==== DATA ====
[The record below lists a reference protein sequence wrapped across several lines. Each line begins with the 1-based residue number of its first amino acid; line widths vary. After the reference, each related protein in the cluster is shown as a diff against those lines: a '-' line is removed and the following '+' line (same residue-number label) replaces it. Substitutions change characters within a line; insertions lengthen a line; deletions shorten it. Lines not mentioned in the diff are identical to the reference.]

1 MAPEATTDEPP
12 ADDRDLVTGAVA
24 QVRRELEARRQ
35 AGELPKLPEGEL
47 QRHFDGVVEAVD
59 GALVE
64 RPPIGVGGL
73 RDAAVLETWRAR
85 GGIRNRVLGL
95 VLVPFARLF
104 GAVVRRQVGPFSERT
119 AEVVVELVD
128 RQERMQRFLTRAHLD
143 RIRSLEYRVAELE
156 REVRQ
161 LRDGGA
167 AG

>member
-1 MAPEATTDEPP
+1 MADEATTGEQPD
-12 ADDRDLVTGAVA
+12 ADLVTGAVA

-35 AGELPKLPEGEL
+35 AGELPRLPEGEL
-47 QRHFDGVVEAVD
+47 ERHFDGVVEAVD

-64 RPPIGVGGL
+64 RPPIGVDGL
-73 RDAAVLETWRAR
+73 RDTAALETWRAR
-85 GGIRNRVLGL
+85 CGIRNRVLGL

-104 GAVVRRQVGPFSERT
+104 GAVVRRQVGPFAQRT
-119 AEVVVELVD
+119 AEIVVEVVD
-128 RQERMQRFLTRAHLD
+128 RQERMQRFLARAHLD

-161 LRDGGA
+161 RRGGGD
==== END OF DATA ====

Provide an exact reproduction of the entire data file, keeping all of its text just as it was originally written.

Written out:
[The record below lists a reference protein sequence wrapped across several lines. Each line begins with the 1-based residue number of its first amino acid; line widths vary. After the reference, each related protein in the cluster is shown as a diff against those lines: a '-' line is removed and the following '+' line (same residue-number label) replaces it. Substitutions change characters within a line; insertions lengthen a line; deletions shorten it. Lines not mentioned in the diff are identical to the reference.]

1 MAPEATTDEPP
12 ADDRDLVTGAVA
24 QVRRELEARRQ
35 AGELPKLPEGEL
47 QRHFDGVVEAVD
59 GALVE
64 RPPIGVGGL
73 RDAAVLETWRAR
85 GGIRNRVLGL
95 VLVPFARLF
104 GAVVRRQVGPFSERT
119 AEVVVELVD
128 RQERMQRFLTRAHLD
143 RIRSLEYRVAELE
156 REVRQ
161 LRDGGA
167 AG

>member
-1 MAPEATTDEPP
+1 MADEATTGEQPD
-12 ADDRDLVTGAVA
+12 ADLVTGAVA

-35 AGELPKLPEGEL
+35 AGELPRLPEGEL
-47 QRHFDGVVEAVD
+47 ERHFDGVVEAVD

-64 RPPIGVGGL
+64 RPPIGVDGL
-73 RDAAVLETWRAR
+73 RDTAALETWRAR
-85 GGIRNRVLGL
+85 CGIRNRVLGL

-104 GAVVRRQVGPFSERT
+104 GAVVRRQVGPFAQRT
-119 AEVVVELVD
+119 AEIVVEVVD
-128 RQERMQRFLTRAHLD
+128 RQERMQRFLARAHLD

-161 LRDGGA
+161 RRGGGD